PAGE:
#INTERSECTIONALITY

Written by Mickey Lieberman-Burak


What Is Intersectionality?

Intersectionality refers to the ways in which the various aspects of social identity interact and overlap with each other. It discusses the connections between race, class, nationality, gender, sexuality, ability, and age, and how this affects the way a person navigates the world around them. A person may be discriminated against and disadvantaged as a result of any combination of these factors. Intersectionality refers to the overlapping nature of the oppression one experiences.

Intersectionality can be explained quite well with an analogy: If a person standing at the intersection of two roads is hit by a car, on which road were they hit? In this analogy, the roads are the parts of a person’s identity, and being hit by a car represents the oppression and discrimination a person faces as a result of who they are.


The History of Intersectionality

While the concept of intersectionality was part of the political analysis used by the Combahee River Collective in the 70’s, the word came into popular usage in 1989, when it was coined by Kimberlé Williams Crenshaw, a Black feminist. According to Columbia Law School, “Kimberlé Crenshaw is a Professor of Law at Columbia Law School and the University of California, Los Angeles, and has written in the areas of civil rights, black feminist legal theory, and race, racism, and the law.”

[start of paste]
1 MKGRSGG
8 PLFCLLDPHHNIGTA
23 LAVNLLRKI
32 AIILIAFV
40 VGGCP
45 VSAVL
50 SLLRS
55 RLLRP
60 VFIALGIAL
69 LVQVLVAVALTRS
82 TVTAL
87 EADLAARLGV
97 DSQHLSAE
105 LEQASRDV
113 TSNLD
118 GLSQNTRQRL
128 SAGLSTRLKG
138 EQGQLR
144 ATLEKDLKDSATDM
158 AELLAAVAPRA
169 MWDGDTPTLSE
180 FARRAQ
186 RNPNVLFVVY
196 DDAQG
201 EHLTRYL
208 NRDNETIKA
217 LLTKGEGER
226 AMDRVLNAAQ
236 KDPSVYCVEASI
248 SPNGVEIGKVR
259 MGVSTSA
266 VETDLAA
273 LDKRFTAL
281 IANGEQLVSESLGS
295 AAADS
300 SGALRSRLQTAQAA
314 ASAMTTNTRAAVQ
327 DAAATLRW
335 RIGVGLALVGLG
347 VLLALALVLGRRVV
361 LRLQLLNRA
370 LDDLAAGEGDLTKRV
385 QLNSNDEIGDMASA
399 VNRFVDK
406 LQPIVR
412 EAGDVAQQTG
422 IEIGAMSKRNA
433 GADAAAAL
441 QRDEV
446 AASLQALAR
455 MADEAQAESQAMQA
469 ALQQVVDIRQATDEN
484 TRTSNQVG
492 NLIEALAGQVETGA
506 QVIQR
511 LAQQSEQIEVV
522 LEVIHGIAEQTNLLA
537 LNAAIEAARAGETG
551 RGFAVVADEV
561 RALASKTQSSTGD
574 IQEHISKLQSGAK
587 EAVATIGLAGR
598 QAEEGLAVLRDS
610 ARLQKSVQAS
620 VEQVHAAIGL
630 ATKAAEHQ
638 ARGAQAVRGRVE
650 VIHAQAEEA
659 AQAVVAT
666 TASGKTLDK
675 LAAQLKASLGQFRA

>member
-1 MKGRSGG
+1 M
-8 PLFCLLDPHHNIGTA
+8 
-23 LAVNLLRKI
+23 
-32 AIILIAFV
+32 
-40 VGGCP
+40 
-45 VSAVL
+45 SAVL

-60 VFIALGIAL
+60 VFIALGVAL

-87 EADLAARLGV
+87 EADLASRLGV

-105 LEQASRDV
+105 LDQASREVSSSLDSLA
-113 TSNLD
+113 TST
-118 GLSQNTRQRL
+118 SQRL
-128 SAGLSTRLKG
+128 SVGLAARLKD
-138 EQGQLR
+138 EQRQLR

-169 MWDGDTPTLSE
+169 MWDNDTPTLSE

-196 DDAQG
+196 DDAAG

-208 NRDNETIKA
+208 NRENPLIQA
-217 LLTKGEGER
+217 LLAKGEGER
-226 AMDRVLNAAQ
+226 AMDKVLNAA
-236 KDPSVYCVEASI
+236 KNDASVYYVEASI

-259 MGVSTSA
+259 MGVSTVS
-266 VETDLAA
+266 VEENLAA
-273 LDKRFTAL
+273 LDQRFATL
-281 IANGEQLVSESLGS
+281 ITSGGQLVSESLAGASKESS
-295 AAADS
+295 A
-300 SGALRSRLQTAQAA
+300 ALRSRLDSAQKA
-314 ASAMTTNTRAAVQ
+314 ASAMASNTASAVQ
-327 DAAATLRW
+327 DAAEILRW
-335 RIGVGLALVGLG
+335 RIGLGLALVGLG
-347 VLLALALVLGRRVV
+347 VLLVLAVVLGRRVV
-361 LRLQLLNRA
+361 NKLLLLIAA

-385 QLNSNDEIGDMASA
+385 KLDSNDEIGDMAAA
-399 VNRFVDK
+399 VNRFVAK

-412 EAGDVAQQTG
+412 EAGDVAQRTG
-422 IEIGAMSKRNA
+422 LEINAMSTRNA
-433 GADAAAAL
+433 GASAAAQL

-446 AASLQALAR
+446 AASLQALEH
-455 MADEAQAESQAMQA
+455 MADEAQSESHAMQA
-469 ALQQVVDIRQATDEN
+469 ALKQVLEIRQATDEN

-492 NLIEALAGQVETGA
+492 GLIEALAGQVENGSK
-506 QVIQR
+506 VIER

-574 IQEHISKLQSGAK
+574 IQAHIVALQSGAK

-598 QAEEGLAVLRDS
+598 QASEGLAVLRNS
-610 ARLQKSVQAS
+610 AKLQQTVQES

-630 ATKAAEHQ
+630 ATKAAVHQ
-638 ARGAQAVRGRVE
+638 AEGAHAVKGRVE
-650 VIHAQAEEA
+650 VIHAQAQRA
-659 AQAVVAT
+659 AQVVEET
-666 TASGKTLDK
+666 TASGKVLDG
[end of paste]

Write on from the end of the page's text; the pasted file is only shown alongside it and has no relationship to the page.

“Two different parts of you shouldn’t combat each other, and if they do, that’s a bad thing. That’s toxic.”


“I didn’t want to come to a predominantly white university and already be discriminated against as a Black woman, and have to have that third label on top of me as a Muslim Black woman. So that’s why I initially separate those two things. And I’m trying to find my way back.”


“They don’t necessarily know me as a person, but they use my race and the way I look, or my appearance, as a way to judge me.”


“When you see me, you don’t necessarily see a culture of people behind me, or a group of people, but that’s what I identify with when I say that I’m a daughter of immigrants, and being Latina, and being a woman of color in America.”


For a transcript of all four stories, click here.